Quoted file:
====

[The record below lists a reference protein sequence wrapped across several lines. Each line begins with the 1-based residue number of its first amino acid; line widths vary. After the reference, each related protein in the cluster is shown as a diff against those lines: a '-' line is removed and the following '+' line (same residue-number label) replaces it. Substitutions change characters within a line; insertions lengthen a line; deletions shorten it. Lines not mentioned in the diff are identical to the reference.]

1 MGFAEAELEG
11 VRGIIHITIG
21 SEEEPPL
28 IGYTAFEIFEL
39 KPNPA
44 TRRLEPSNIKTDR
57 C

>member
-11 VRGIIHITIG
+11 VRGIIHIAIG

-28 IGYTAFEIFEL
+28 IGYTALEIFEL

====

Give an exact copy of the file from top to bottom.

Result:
[The record below lists a reference protein sequence wrapped across several lines. Each line begins with the 1-based residue number of its first amino acid; line widths vary. After the reference, each related protein in the cluster is shown as a diff against those lines: a '-' line is removed and the following '+' line (same residue-number label) replaces it. Substitutions change characters within a line; insertions lengthen a line; deletions shorten it. Lines not mentioned in the diff are identical to the reference.]

1 MGFAEAELEG
11 VRGIIHITIG
21 SEEEPPL
28 IGYTAFEIFEL
39 KPNPA
44 TRRLEPSNIKTDR
57 C

>member
-11 VRGIIHITIG
+11 VRGIIHIAIG

-28 IGYTAFEIFEL
+28 IGYTALEIFEL